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Techniques For Performance Optimizations


This is to certify that ‘Techniques for
Performance Optimizations’ embodies the
original work done by Ratul Upadhyay, Sunny
Dabas, Prince Sharma & Ram Govind. This
project is submitted as a partial fulfillment of
the requirement for the Presentation of 3rd
Semester of the ongoing GNIIT Course.
The satisfaction that accompanies that the successful
completion of any task would be incomplete without the
mention of people whose ceaseless cooperation made it
possible, whose constant guidance and encouragement
crown all efforts with success.

We are grateful to our presentation guide Mrs. Anita
Sharma for the guidance, inspiration and constructive
suggestions that helped us in the preparation of this

We also thank our colleagues who have helped us
tirelessly for successful completion of this project.
Hardware Requirements

   Processor Pentium II, Pentium III, Pentium IV or higher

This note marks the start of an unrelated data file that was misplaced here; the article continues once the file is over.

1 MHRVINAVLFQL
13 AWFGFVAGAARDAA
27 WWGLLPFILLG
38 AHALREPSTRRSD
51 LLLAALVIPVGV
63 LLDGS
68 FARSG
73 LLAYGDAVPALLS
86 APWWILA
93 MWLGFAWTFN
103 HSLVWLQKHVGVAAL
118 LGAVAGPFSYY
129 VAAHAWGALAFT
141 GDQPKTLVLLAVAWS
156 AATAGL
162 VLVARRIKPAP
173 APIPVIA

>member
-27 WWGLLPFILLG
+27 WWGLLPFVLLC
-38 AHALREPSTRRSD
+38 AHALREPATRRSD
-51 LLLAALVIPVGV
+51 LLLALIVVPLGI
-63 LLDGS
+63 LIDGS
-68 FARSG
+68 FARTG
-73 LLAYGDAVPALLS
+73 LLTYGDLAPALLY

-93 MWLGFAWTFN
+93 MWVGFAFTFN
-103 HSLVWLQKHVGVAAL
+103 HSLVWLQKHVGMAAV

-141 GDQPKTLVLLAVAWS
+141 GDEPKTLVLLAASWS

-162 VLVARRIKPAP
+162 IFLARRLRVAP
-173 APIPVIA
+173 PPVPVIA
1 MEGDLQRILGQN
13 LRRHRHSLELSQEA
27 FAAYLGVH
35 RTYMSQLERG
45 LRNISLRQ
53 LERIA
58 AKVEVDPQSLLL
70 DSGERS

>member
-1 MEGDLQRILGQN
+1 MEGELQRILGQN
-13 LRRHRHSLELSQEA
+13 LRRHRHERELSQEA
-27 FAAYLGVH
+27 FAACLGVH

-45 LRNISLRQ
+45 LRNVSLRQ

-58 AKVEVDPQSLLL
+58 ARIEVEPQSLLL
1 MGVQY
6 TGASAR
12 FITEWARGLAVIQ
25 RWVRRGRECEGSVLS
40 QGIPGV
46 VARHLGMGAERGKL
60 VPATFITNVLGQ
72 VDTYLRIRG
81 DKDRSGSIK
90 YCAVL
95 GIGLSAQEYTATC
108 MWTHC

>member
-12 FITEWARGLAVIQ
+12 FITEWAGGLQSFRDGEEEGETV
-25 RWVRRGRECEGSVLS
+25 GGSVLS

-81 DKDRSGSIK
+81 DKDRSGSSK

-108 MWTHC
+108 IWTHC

RAM 64 Mb or Higher

   Disk Space 12 Mb

Software Requirements

   Operating System Win-98, Win-XP, Linux or any other
   higher version.

   Software Microsoft PowerPoint ( Version 97 or higher)
Although the word "optimization" shares the same root as "optimal," it
is rare for the process of optimization to produce a truly optimal
system. The optimized system will typically only be optimal in one
application or for one audience. One might reduce the amount of time
that a program takes to perform some task at the price of making it
consume more memory. In an application where memory space is at a
premium, one might deliberately choose a slower algorithm in order to
use less memory. Often there is no “one size fits all” design which
works well in all cases, so engineers make trade-offs to optimize the